Futures Rise as Banks Recoup Some Losses

U.S. stock index futures indicated a higher open for Wall Street on Tuesday after Monday's plunge and despite more bad news from the banking sector.

Bank stocks, in fact, were leading the early rise for futures, which were indicating a gain of about 2 percent across the board for the major indexes.

But analysts said the bounce was likely to be temporary and that stocks may test the lows reached in October again.

"No doubt we can continue to have a short-term rally, but… if we look at the global economy, contraction is on the way, corporate earnings are coming down sharply," independent strategist Bob McKee said on CNBC.

Still, some stocks for major banks were likely to regain some of Monday's steep losses as investors sort through a slew of news on how the institutions are handling the crisis in the industry.

Goldman Sachs is likely to report a net loss of as much as $2 billion for the fourth quarter, according to a report in the Wall Street Journal.

The quarterly loss, equivalent to about $5 a share, will be Goldman's first ever as a public company, as it faces writedowns on everything from private equity to commercial real estate, the paper said.

While Goldman's shares tumbled nearly 17 percent Monday, they recovered somewhat Tuesday and were indicating a 1.5 percent gain in premarket trading.

JPMorgan Chase said late on Monday it will eliminate about 9,200 jobs at the former Washington Mutual, which on Sept. 25 became the largest U.S. bank to fail, while Bank of America is likely to cut 10,000 investment banking jobs when it integrates the businesses of Merrill Lynch , CNBC has learned.

JPMorgan shares gained 2.2 percent premarket while Bank of America rose more than 5 percent.

In corporate news, shares of CNBC parent General Electric were 2 percent before the bell up ahead of an update on its finance arm.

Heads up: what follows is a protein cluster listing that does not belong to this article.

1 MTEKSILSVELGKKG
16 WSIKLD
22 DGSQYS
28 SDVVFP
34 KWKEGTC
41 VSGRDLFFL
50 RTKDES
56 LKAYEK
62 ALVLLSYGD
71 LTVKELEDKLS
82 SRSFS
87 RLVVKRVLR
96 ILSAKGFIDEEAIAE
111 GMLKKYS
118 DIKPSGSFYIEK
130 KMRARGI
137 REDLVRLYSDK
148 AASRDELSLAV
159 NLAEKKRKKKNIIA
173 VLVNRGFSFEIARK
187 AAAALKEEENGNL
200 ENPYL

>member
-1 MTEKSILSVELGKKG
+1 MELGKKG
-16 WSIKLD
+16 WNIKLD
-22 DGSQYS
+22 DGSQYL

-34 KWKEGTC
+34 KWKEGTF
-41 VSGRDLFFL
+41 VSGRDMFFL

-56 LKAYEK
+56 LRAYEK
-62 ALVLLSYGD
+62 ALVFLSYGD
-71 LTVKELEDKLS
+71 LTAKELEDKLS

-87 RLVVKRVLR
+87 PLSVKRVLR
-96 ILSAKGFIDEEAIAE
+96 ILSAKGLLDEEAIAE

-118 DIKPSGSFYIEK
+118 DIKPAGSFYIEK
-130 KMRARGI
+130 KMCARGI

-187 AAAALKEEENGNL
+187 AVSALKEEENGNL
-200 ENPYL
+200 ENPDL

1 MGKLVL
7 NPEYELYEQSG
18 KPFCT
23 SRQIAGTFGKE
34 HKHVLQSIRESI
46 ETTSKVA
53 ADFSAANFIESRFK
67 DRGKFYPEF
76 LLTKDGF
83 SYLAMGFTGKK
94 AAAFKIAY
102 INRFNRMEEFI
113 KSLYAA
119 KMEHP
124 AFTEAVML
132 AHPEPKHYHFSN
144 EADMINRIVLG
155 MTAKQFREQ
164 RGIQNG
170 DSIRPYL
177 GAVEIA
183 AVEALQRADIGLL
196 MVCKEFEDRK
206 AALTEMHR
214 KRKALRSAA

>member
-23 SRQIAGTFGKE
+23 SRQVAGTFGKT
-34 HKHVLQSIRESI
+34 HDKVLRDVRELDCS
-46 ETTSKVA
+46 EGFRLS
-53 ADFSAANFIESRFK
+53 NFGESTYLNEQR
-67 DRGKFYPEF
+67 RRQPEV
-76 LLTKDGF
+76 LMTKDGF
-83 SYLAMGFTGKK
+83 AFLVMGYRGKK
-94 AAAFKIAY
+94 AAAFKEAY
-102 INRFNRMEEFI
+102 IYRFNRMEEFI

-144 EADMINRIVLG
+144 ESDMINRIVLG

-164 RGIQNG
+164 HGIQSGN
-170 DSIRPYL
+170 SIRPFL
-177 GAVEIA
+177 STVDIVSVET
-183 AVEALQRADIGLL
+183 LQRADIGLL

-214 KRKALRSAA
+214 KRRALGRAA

The Big Three automakers have to win Washington lawmakers' hearts to get federal aid and they may have to trim the number of brands in the business plans they give to Congress, the New York Times reported.

The latest auto sales data are expected later in the day.

Also in the auto sector, Toyota Motor said it will cut management bonuses by 10 percent, amid reports that it will halt production for two days at some plants at the end of this month.

In earnings, office supply retailer Staples reported a 43 percent drop in quarterly profit due to restructuring charges, the acquisition of Corporate Expense and a lawsuit settlement. But excluding those charges the company earned a 42-cent per share profit, narrowly beating analyst estimates.

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posted a net loss from continuing operations of $475.2 million, or $12.32 a share, for its fiscal fourth quarter, ended Sept. 30. That compared with a year-ago loss of $152 million, or $3.95 a share.

The net loss in the quarter rose to $12.29 a share, from a year-ago loss of $4.03 a share, the company said in a statement. Analysts surveyed by First Call were expecting a loss of $2.10 a share.

And Treasury Secretary Henry Paulson will speak at 11:30 am New York time on the economic dialogue between the U.S. and China.